Mindfulness Practices for Beginners

Mindfulness Practices for Beginners

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People talk a lot about physical fitness, they see and compliment a 60-year-old who is still going strong in terms of physical fitness, and they also want to know how he is doing it, they want to know all about his crazy fitness regimen, diet, they want to know how he optimizes his body.

But what people tend to talk about less is how we optimize our minds because it’s just as important. Gathering your thoughts and checking on your emotions once in a while is very important so that you can approach the future with a clear mind.

So to all the fitness freaks:

There are two types of fitness, there’s physical fitness, and then there’s mental fitness.

Physical fitness means strength and endurance, it means stuff like ground speed and air time. But have you ever considered what does it is meant to be mentally fit? For starters, it means PRESENCE.

No matter what you are doing, your attention needs to be locked, it means awareness so that you can see your surroundings with clarity and so that you can calculate your options accordingly.

It means having CLAM and COMPOSURE, in those stressful and big moments when the pressure is on, it means resilience. It’s facing a setback and still shows up fresh the next day. It means being at ease, relaxed and prepared.

Also Read: The Keys to a Peaceful Apartment: 24 Ways to Practice Mindfulness

It’s not about winning at a particular task; it’s about winning at life. That’s what mental fitness means, and that’s what ProKensho.com is all about.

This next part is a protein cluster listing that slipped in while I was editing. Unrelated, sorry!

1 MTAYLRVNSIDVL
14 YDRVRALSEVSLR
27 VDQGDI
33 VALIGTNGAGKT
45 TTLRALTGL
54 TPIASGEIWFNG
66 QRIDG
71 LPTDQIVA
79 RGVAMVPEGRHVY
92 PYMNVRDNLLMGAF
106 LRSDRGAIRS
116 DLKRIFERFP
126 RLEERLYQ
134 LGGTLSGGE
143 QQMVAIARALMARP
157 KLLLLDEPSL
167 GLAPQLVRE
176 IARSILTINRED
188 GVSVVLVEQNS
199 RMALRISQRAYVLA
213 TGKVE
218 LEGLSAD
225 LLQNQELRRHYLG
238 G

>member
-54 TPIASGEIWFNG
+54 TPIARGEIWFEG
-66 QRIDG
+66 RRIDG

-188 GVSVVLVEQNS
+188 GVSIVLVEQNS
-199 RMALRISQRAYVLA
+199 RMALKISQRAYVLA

So let’s spend some time together, and I will teach you the most valuable life skill, which is BEING AWARE AND PRESENT IN THE MOMENT WITHOUT JUDGMENT.  

So in this article, we are going to discuss some of the most famous mindfulness practices to improve one’s concentration, self-acceptance, and to build a solid foundation in building a loving kind relationship while being present in the moment.

Simple Mindfulness Practices for Beginners:

1. Breath practice:

A foundational formal meditation practice. This can be done initially as a concentration, or focused attention, practice. Once some concentration develops, it can be expanded to be an open-monitoring, or choice less-awareness, practice.

Duration: ~29 minutes.

2. Loving-kindness practice:

This mindfulness meditation practice is considered a foundational mindful practice for cultivating acceptance, both toward the contents of our minds and toward other people’s well-being.

This mindfulness practice can also be expanded to include various events and individuals who upset or bother us at a given moment, as it can help us connect with them as well.

Duration: ~22 minutes.

3. Mountain meditation:

This mindfulness practice is a foundational equanimity practice specifically designed to help us find the desired stability and perspective when faced with various external challenging circumstances and instability in our emotional or external lives.

Duration: ~9 minutes.

4. Breathing together:

This mindfulness practice consists of some powerful interpersonal practices that can help one develop deep feelings of connection and the feeling of mutual compassion with another person. This mindfulness practice can be done either with a partner or by mindfully imagining the desired partner.

Duration: ~22 minutes.

5. Stepping into fear:

This mindfulness exercise is used to develop an experiential approach towards anxiety and stress, rather than avoidance when struggling with some serious anxiety. This mindfulness practice helps us increase our capacity to bear with various internal or external anxious feelings, freeing us from the deep desire or need to avoid activities that stir stress and anxiety.

Duration: ~11 minutes.

6. Apple meditation:

This mindfulness meditation is a version of mindful eating meditation, most suitable for children that use a vivid object of awareness and encourage reflection on the interrelated nature of all things.

7. Befriending the changes:

A brief meditation on the impermanence of the body is useful when we’re finding ourselves struggling with the challenges of aging.

8. Bell in space: